Nana Ghartey’s voice assistant software may have started out in his grandmother’s house, but it’s now being used by the thousands of older and visually-impaired people all over Ghana excluded by Western voice technology. How did he get into tech? Ghartey taught himself mobile app development and built desktop applications, websites, and eventually mobile games, none of which were part of his school curriculum, by reading the programming textbooks that an uncle visiting from the US had left behind.  Here’s his story. In 2010, the wealthiest American tech companies had

ANJEL Tech, a Black-owned cloud-based application that turns any smartphone into your personal body cam, has announced a historic partnership with 1 Million Madly Motivated Moms (1M4), an organization led by African American moms to address police brutality through legal action and legislative policy education. We previously interviewed the founder of ANJEL Tech, who told POCIT that he’d struggled to get attention from mainstream reporters and investors when it came to his app. The app in question has been described as an initiative that “could help protect minorities.” When activated, the

Nia Asemota is a self-taught programmer interning at NASA as a software engineer. Despite being 21-years-old, Nia has dozens of accolades behind her back. From collaborating with Black Girls CODE as a technical instructor, being a Game Design TA at the City College of New York’s free STEM Institute to launching her own kid’s book about Black woman engineers. She’s doing it all. But her journey has not been as smooth sailing as some might assume, as she’s had to navigate being one of just a few girls in her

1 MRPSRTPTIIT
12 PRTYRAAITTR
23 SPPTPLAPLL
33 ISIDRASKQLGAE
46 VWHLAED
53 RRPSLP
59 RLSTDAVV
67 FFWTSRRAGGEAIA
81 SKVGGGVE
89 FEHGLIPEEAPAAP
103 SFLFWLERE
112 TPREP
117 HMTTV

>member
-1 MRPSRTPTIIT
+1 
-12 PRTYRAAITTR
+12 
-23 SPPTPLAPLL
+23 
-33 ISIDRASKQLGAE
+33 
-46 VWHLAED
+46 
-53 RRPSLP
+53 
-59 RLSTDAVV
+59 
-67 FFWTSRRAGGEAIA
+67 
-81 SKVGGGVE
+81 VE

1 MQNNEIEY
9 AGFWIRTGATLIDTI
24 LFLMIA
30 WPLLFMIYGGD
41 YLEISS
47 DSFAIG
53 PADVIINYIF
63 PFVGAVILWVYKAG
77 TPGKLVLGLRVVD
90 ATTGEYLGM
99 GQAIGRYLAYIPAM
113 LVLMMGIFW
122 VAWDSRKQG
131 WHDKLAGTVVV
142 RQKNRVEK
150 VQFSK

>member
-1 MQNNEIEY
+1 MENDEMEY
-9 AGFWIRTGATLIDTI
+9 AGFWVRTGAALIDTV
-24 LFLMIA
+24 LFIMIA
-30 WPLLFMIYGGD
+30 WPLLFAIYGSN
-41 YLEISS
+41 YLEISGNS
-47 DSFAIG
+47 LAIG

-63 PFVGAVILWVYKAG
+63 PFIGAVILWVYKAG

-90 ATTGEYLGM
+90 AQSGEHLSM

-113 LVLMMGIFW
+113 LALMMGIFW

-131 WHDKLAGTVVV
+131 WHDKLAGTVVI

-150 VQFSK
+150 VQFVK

HoneyComb is hiring on Pocitjobs Alayshia Knighten is a seasoned DevOps Engineer with a love of infrastructure and a focus on breaking down technical learning barriers for customers. She recently spoke to POCIT about navigating life in the tech sector as a woman of color and her role at Honeycomb, an observability tool that lets developers quickly make sense of the billions of rows of data needed to fully represent the user experience in your complex and unpredictable systems.  Since joining Honeycomb as a Senior Implementation Engineer in October 2020,

“Anyone can make music on their PC now,” laments DJ Sumbody of Ayepyep, Ngwana Daddy and Monate Mpolaye fame. “You don’t have to go to the studio. You get a program, you do beats. If they can master it, it’s a track, it’s out there. It’s simple now.” While preceding genres and music movements have taken advantage of the ready availability of software that can be purchased or digitally cracked to mimic a physical studio, amapiano has been the most radical departure from established and entrenched ways of making, marketing,

Amber Shand, a former junior Software Engineer at American Express currently working at Cybsafe as a front-end engineer and Jessie Auguste, a colleague and fellow engineer, sat down with POCIT to talk about their journey, the challenges, triumphs and more. When previously asked about what inspired her journey, Shand said in a blog post: “It all started in 2018; I was doing a Mergers and Acquisitions internship in Madrid. I had big ambitions about working at the Big 4 (PwC, KPMG, EY, and Deloitte) once I had graduated but had

Using his experience from working at Google, Anthony Mays says he is hoping to bring others in the door by giving accessible tips, one-on-one mentorship, and interview help. His drive for wanting more diversity within the tech industry came after he had spent his first year at Google as a software engineer in 2013. In that same year – the company publicly released its diversity numbers for the first time. He knew the numbers were likely low, but he didn’t realize just how bad they were. It seems that Silicon Valley has

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